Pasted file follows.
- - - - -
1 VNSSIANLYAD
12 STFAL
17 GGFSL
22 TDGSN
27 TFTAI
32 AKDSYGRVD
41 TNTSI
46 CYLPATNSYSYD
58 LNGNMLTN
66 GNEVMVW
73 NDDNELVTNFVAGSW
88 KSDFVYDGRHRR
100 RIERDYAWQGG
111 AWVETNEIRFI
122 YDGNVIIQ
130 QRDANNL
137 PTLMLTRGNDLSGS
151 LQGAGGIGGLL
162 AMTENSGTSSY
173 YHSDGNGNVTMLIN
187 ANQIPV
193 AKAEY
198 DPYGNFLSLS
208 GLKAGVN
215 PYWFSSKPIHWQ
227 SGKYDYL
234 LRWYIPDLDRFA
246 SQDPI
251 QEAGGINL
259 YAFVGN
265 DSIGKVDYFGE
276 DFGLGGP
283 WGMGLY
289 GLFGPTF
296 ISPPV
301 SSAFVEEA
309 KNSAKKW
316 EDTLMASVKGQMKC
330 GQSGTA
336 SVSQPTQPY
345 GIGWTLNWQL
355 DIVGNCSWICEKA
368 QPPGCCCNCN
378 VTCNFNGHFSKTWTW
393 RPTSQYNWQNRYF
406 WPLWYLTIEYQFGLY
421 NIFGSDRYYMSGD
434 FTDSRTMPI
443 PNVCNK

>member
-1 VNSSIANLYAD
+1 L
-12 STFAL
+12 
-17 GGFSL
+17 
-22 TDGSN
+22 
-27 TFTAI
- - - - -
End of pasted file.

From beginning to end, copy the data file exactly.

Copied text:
1 VNSSIANLYAD
12 STFAL
17 GGFSL
22 TDGSN
27 TFTAI
32 AKDSYGRVD
41 TNTSI
46 CYLPATNSYSYD
58 LNGNMLTN
66 GNEVMVW
73 NDDNELVTNFVAGSW
88 KSDFVYDGRHRR
100 RIERDYAWQGG
111 AWVETNEIRFI
122 YDGNVIIQ
130 QRDANNL
137 PTLMLTRGNDLSGS
151 LQGAGGIGGLL
162 AMTENSGTSSY
173 YHSDGNGNVTMLIN
187 ANQIPV
193 AKAEY
198 DPYGNFLSLS
208 GLKAGVN
215 PYWFSSKPIHWQ
227 SGKYDYL
234 LRWYIPDLDRFA
246 SQDPI
251 QEAGGINL
259 YAFVGN
265 DSIGKVDYFGE
276 DFGLGGP
283 WGMGLY
289 GLFGPTF
296 ISPPV
301 SSAFVEEA
309 KNSAKKW
316 EDTLMASVKGQMKC
330 GQSGTA
336 SVSQPTQPY
345 GIGWTLNWQL
355 DIVGNCSWICEKA
368 QPPGCCCNCN
378 VTCNFNGHFSKTWTW
393 RPTSQYNWQNRYF
406 WPLWYLTIEYQFGLY
421 NIFGSDRYYMSGD
434 FTDSRTMPI
443 PNVCNK

>member
-1 VNSSIANLYAD
+1 L
-12 STFAL
+12 
-17 GGFSL
+17 
-22 TDGSN
+22 
-27 TFTAI